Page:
Science, suicide and the catastrophic spider

To understand the past is to understand the present. So for this post, let’s take a brief look at the history of Western thought, starting with Descartes, who rebooted philosophy 400 years ago, replacing Aristotle.

Descartes’ main contribution was this: science defines the material world. (This is common sense nowadays, but it originated with Descartes.) In his view, the natural world is like an enormous machine; a “clockwork universe”. Descartes also held that the human mind, including consciousness, was immaterial and separate to the body.

Descartes did not provide any account of how human knowledge was possible; he simply assumed that it was. This would have consequences, as we shall see.

Descartes’ immediate successors can be grouped into two categories; the rationalists and the empiricists.

The Rationalists

Spinoza was a determinist. He held that free will was impossible and that God and Nature are names for the same underlying reality – “God” here meaning the deterministic system of which everything is a part. He said that good and evil are relative rather than absolutes. He opposed Cartesian dualism, stating that if mind and body were separate, it was hard to see how they could interact – the interaction problem.

After Spinoza came Leibniz, who invented calculus independently of Newton. He was an optimist. He held that this is the best possible universe God could have created. He invented parallelism – preestablished divine harmony between matter and mind – to solve the interaction problem.

Malebranche attempted to solve the interaction problem by means of occasionalism – the belief that mind cannot act on body or body on mind, but that God mediated between both.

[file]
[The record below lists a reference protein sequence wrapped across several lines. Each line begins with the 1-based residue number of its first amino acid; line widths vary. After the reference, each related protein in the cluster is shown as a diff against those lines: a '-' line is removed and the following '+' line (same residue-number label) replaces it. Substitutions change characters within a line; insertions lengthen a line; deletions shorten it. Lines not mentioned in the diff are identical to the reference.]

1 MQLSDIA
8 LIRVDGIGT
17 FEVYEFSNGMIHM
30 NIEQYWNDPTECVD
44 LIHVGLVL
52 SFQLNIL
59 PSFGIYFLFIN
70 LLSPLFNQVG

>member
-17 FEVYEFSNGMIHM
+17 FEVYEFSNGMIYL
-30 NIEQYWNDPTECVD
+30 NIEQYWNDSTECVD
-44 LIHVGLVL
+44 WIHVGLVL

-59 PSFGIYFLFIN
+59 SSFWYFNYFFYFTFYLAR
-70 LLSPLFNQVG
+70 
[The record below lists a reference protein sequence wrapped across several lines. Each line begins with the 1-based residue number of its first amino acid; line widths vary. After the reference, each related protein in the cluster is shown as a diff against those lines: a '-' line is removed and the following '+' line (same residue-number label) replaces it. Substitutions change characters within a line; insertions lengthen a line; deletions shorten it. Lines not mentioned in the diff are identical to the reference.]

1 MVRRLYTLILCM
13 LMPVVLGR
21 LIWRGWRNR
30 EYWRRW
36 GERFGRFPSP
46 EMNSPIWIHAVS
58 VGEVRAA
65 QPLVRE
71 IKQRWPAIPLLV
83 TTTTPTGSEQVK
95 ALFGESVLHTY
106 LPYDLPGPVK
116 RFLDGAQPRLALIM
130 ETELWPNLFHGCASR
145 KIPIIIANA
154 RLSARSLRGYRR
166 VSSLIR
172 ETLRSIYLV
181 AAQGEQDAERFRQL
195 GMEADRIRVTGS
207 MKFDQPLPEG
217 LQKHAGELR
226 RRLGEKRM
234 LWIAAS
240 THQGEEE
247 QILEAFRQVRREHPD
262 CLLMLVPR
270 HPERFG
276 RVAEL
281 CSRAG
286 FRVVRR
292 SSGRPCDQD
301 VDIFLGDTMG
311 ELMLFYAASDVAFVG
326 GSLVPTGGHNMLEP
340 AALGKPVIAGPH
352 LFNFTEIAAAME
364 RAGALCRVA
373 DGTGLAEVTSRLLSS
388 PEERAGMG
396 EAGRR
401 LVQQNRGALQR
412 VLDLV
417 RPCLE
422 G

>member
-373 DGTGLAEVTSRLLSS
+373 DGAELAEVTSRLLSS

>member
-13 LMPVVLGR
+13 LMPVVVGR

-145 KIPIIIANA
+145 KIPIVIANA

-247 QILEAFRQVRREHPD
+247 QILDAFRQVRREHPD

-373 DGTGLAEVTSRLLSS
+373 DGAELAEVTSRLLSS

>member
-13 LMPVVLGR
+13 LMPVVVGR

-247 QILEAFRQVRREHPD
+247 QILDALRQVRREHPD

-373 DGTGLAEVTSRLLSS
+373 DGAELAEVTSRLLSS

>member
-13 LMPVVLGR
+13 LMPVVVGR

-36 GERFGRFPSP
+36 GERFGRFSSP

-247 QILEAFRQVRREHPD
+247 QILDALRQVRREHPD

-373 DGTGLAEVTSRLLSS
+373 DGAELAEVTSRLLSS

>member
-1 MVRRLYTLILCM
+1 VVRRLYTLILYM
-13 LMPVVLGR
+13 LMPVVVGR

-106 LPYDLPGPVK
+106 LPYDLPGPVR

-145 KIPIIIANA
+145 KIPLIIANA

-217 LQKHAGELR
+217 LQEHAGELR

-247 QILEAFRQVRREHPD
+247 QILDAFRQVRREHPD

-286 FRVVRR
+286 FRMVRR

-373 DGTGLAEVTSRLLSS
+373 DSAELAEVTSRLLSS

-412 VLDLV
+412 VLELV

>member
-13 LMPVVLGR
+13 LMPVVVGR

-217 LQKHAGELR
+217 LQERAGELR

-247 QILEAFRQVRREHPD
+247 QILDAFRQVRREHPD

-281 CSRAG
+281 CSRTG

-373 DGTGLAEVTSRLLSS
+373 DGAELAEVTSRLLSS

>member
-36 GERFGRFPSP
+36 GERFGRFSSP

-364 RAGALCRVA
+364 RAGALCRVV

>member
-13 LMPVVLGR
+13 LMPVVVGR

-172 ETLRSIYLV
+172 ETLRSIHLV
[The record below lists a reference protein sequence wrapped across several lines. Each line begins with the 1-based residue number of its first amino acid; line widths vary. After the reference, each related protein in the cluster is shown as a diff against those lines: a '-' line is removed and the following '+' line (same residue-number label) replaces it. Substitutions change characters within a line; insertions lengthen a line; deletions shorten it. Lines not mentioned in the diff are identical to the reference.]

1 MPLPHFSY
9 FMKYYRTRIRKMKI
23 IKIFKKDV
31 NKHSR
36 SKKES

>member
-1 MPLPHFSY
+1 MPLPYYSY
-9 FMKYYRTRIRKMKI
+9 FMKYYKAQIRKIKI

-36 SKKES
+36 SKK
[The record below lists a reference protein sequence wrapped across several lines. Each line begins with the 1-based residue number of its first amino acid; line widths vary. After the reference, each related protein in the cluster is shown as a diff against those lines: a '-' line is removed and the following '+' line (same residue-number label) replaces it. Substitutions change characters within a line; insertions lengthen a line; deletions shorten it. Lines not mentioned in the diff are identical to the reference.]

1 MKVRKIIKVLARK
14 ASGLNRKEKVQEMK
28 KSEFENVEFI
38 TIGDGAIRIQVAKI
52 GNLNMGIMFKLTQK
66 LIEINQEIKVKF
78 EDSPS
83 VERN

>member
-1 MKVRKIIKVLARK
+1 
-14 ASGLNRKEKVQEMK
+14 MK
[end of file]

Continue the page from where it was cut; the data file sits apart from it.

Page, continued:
The Empiricists

Descartes’ method had been one of doubt; doubt as much as possible, before rebuilding. The Empiricists followed his lead, by playing Let’s See Who Can Doubt The Most Stuff.

Locke said that all of our ideas are derived from the senses, so that our knowledge is limited; we can’t know the primary qualities of things, but only their secondary qualities (such as colour or taste).

According to Berkeley, objective reality cannot be empirically verified and therefore doesn’t exist. Rather, to exist is to be perceived subjectively by a mind. The world only exists because God is perceiving it.

Hume was the logical endpoint of empiricism and scepticism. He is much loved by Internet atheists for demolishing religion, but he didn’t stop there. Hume demolished science! Hume demolished causation! Hume demolished time and space! Hume demolished philosophy! Hume demolished Hume! Hume’s method for each of these was the same; all knowledge comes via the senses, but the senses tell us about rocks, trees and cats, not about time, space, causation, scientific logic, religion or philosophy. Hume either swept away the cobwebs of superstition or demonstrated the absurdity of any consistent scepticism, depending on who you talk to. Hume left philosophy in crisis. He appalled and perplexed everyone. Everything was demolished. Who could save philosophy now?